leg. He said the police had shot him 15 minutes earlier when he was escaping into the cornfield. He had no weapon.
“I just crawled in here to get warm,'' he said.
May is 33, slightly built and weighs only 135 pounds. He was not armed. But he continued the quester ing and assured himself he was talking to Roberts. Then he hurried outside, summoned his engineers, and set up the broadcasting equipment in the shed. He began questioning Roberts on thp air before police were aware of the capture. “Come on. fellow,” he said, “say something.”
“Nothing doing,” Roberts said. “I’m not going to say any
Later, aa Roberts was being taken away to a hospital. May thanked him for the “break which had enabled him to obtain the scoop”
“You bet,” Roberts replied. Thirty minutes later Sedlacek and Jones were talking to the landlady at a rear door. They heard a noise at a basement window, investigated, and found Brown, near 1 collapse from cold and hunger.
“I’m half frozen and want to get warm,” he said. The reporters summoned police.
P. S. Embarrassed police evened the score this morning by capturing Romano and Erwin in haystacks near Gretana.
BRINGING SUBZERO WEATHER—
Worst Cold Wave of Season Hits Nation
OBSERVER PREDICTS WINTER magic CARPET OFFERED TO WIPE OUT HITLER TO NIP SOUTH INTO FLORIDA 1 WL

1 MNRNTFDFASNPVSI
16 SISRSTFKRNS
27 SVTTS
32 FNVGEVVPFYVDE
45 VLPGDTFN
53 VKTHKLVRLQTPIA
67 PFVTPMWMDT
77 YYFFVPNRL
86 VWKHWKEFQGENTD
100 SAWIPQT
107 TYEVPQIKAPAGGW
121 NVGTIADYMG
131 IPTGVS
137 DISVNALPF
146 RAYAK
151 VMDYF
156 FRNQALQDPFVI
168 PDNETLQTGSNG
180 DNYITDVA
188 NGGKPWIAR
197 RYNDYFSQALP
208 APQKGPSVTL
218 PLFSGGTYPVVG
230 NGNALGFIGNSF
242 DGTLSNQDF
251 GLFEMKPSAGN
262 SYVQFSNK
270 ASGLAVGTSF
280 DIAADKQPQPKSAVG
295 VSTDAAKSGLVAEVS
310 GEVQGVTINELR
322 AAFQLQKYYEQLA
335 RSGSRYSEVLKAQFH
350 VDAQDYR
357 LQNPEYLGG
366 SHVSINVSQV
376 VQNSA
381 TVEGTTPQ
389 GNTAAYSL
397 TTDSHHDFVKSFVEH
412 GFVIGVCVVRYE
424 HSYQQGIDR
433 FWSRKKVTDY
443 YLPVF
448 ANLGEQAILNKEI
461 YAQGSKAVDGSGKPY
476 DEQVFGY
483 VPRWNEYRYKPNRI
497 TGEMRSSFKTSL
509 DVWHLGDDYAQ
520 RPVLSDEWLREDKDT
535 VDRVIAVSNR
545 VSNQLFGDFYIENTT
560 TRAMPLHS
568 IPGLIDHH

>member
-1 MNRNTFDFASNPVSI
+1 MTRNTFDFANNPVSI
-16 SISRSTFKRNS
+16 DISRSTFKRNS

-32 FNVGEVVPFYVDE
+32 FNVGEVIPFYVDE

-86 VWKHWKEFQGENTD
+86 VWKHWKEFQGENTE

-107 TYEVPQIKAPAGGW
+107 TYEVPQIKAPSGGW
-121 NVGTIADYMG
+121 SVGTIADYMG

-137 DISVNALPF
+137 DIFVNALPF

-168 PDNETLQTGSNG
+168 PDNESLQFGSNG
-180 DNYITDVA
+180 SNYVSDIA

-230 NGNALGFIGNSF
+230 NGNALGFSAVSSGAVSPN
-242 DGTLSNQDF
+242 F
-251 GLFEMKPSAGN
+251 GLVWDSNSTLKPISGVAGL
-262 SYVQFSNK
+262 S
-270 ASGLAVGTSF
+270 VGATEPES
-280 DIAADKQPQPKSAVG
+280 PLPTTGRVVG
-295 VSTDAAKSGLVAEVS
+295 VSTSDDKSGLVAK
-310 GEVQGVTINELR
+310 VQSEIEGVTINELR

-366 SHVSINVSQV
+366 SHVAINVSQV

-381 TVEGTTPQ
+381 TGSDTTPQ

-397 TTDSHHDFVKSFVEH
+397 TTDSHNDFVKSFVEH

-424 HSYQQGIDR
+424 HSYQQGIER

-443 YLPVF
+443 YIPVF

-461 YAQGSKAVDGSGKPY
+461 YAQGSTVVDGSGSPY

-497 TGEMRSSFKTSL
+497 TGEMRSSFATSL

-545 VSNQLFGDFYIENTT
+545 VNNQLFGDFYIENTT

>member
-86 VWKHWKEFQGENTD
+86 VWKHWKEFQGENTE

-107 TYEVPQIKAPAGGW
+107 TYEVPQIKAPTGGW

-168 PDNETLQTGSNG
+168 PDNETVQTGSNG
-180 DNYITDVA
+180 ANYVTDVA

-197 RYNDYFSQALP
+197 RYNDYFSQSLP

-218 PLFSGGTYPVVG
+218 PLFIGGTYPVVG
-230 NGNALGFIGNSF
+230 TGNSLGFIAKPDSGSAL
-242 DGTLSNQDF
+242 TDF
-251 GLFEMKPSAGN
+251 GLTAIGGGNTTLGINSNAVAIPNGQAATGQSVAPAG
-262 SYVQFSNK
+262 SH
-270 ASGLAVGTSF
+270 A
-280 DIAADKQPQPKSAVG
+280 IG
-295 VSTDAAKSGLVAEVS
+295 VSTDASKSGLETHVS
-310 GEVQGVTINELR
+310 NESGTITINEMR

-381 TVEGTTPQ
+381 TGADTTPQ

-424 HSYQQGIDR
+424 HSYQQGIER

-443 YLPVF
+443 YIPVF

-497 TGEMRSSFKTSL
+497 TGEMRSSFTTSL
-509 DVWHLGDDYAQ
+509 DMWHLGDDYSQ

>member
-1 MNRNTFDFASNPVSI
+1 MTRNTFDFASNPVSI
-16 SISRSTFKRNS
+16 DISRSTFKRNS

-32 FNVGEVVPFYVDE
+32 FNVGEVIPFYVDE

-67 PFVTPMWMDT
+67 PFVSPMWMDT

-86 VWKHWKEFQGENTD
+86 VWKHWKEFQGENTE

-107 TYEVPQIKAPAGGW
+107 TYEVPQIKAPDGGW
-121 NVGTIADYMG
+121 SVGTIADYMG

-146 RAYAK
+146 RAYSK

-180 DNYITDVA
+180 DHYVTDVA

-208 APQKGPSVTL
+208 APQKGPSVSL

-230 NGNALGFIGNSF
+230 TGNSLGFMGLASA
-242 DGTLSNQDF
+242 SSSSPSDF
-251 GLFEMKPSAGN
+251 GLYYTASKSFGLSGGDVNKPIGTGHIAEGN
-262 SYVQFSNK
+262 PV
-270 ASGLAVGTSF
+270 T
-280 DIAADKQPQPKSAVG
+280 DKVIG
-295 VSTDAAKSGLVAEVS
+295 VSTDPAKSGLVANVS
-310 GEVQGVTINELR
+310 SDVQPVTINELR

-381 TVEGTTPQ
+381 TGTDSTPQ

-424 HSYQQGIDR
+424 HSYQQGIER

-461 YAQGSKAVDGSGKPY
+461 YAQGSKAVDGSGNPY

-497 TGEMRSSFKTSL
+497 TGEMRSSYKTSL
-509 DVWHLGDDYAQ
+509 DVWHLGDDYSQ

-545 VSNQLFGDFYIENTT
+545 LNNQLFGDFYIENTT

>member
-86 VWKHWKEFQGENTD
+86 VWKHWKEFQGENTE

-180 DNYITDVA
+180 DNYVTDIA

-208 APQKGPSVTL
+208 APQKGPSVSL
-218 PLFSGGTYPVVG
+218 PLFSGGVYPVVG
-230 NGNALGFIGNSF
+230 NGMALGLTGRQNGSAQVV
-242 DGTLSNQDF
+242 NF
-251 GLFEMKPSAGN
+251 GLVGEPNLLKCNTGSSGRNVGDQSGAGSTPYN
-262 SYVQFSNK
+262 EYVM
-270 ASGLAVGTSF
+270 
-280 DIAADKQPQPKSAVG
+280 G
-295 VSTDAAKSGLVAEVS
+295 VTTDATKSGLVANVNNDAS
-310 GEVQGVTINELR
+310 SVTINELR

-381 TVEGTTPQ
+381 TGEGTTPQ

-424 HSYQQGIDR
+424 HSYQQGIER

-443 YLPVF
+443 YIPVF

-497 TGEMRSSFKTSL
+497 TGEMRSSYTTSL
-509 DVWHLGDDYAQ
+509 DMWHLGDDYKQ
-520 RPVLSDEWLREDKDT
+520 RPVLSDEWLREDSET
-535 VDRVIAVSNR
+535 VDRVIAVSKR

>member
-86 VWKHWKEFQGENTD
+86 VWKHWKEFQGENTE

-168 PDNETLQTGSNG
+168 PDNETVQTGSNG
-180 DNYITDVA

(By United Press)
A cold wave swept down from Canada today bringing subzero temperatures to the United States and sending thermometers to their lowest points of the winter.
Canada and the North Central states felt the brunt today but U. S. Forecaster J. R. Lloyd at Chicago said the cold would nip the Atlantic seaboard and Gulf of Mexico tonight or tomorrow.
Gales roared across the Great Lakes region with winds reported as high as 42 miles an hour at Wausau, Wis. Snowfall stopped in the coldest regions but the high winds caused drifting and blocked many roads.
Major airlines reported many of their planes were grounded last night but said today that service was being resumed on normal schedules.
Coldest temperatures in the United States were recorded at Minot and Devils Lake. S. I)., where the thermometer reached 22 degrees below zero. Bemidji, Minn., reported 20 below and Duluth 14 below.